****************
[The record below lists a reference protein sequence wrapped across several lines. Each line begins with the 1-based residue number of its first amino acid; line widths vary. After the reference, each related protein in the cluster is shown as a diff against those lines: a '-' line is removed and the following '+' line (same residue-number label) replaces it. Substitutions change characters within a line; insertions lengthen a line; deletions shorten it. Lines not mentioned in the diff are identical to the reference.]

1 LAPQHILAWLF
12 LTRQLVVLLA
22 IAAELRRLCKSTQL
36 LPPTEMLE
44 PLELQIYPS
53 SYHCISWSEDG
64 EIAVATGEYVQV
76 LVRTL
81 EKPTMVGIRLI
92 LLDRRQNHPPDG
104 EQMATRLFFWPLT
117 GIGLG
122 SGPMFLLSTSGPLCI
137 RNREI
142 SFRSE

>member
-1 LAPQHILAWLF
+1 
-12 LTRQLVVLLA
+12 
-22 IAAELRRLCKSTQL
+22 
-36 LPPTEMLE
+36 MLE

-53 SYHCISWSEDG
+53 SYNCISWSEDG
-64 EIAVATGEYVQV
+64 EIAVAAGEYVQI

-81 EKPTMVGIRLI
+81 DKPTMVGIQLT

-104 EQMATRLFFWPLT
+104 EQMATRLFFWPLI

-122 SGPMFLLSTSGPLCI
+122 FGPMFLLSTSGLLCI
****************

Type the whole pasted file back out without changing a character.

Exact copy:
[The record below lists a reference protein sequence wrapped across several lines. Each line begins with the 1-based residue number of its first amino acid; line widths vary. After the reference, each related protein in the cluster is shown as a diff against those lines: a '-' line is removed and the following '+' line (same residue-number label) replaces it. Substitutions change characters within a line; insertions lengthen a line; deletions shorten it. Lines not mentioned in the diff are identical to the reference.]

1 LAPQHILAWLF
12 LTRQLVVLLA
22 IAAELRRLCKSTQL
36 LPPTEMLE
44 PLELQIYPS
53 SYHCISWSEDG
64 EIAVATGEYVQV
76 LVRTL
81 EKPTMVGIRLI
92 LLDRRQNHPPDG
104 EQMATRLFFWPLT
117 GIGLG
122 SGPMFLLSTSGPLCI
137 RNREI
142 SFRSE

>member
-1 LAPQHILAWLF
+1 
-12 LTRQLVVLLA
+12 
-22 IAAELRRLCKSTQL
+22 
-36 LPPTEMLE
+36 MLE

-53 SYHCISWSEDG
+53 SYNCISWSEDG
-64 EIAVATGEYVQV
+64 EIAVAAGEYVQI

-81 EKPTMVGIRLI
+81 DKPTMVGIQLT

-104 EQMATRLFFWPLT
+104 EQMATRLFFWPLI

-122 SGPMFLLSTSGPLCI
+122 FGPMFLLSTSGLLCI